I learned today that a short story I submitted to an anthology was not chosen... No big deal. I liked it so I'm splitting it up into a few chapters and including it on this blog. I hope you enjoy it.
Interesting…thinks the old man as he watches his cat stir in the morning sun as rays filter through a century-old window. The cat--its genealogy from any specific breed long ago filtered by generations of births--lies at the end of the bed, the soft down comforter warming the animal from beneath while it waits for the celestial orb to provide heat from above. The cat stretches his paws, the claws extend and become translucent as the nails touch the rays of sunlight. The cat yawns then retracts his claws and paws, arranging them while lowering his chin to rest his sleepy head atop the newly formed pillow of legs and fur. The old man continues to watch as the cat wraps his tail around his body, the tail’s raccoon stripes coming to rest just under the cat’s pink and black-spotted nose. The old man knows the cat will remain as the sun rises and warms his body. He also knows he cannot linger, but must rise and meet the responsibilities of the new day.
With shaky hands the old man reaches for his thick eyeglasses and gently places them on his face. He rises from his bed, the creaks and sounds from the wooden bed frame mix with those from the old man’s bones, their sounds filling the air like the flecks of dust lightly wafting throughout the small bedroom. The man’s small feet shuffle across the wooden floor toward the bathroom. The door closes and the cat twitches as the infinitesimal weight of a dust particle lands silently on a long white whisker.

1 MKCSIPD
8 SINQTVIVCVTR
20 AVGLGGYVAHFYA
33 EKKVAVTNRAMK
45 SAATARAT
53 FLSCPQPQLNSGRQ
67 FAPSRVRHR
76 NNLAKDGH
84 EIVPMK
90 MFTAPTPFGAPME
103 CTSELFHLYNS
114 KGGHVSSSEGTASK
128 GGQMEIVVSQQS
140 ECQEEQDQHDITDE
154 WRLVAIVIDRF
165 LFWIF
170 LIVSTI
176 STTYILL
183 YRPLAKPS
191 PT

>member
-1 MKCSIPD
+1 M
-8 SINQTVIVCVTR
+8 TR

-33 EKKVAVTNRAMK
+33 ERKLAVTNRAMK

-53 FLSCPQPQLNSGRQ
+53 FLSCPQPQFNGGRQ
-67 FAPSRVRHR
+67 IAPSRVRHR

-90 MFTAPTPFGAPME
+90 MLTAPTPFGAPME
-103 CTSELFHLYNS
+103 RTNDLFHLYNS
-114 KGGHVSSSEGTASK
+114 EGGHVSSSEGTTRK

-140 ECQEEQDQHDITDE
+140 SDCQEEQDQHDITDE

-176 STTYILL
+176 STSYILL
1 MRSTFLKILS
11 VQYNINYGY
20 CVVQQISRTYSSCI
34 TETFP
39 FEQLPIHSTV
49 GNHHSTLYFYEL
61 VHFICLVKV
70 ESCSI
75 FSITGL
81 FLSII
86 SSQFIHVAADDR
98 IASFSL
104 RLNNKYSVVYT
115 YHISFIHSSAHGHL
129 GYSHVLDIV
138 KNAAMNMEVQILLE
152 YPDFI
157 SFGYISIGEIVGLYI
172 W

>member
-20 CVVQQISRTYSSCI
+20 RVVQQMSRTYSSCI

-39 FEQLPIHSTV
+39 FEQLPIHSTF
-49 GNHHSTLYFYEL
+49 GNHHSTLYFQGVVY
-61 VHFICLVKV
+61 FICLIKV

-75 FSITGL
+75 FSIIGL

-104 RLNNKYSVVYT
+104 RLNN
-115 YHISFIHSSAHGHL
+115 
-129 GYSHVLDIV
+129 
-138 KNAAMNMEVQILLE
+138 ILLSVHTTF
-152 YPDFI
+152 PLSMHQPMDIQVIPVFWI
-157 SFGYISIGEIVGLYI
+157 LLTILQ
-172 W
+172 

The door opens and the old man returns, his pajamas replaced by dark slacks, a cotton shirt and light jacket, his slippers exchanged for white sneakers. A slight squeak comes from the sneakers as they cross the floor. The cat does not move as the old man leaves the room.
The old man eats his breakfast in silence, his diet consisting of corn flakes and a myriad of medications. As he eats he checks his watch, the passage of time triggers no reaction from the man’s wrinkled face. Random sounds of life existing outside his house pass between cracks in the door and window frames. The man finishes his meal, rinses the dishes, checks his watch one more time, then prepares to leave the house.
The old man stops before the oak door that protects the man’s scant earthly possessions from outsiders and takes a faded Panama hat from a hook on the wall, the blue band surrounding the hat matching the color of the his jacket. He places the hat over hair—hair once jet black and full, but now gray and thinning. Before he opens the door, the man reaches for his cane, his weathered hands embrace the carved ivory cap and the bamboo shaft dutifully supports his weight as the man exits the house and locks the door behind him.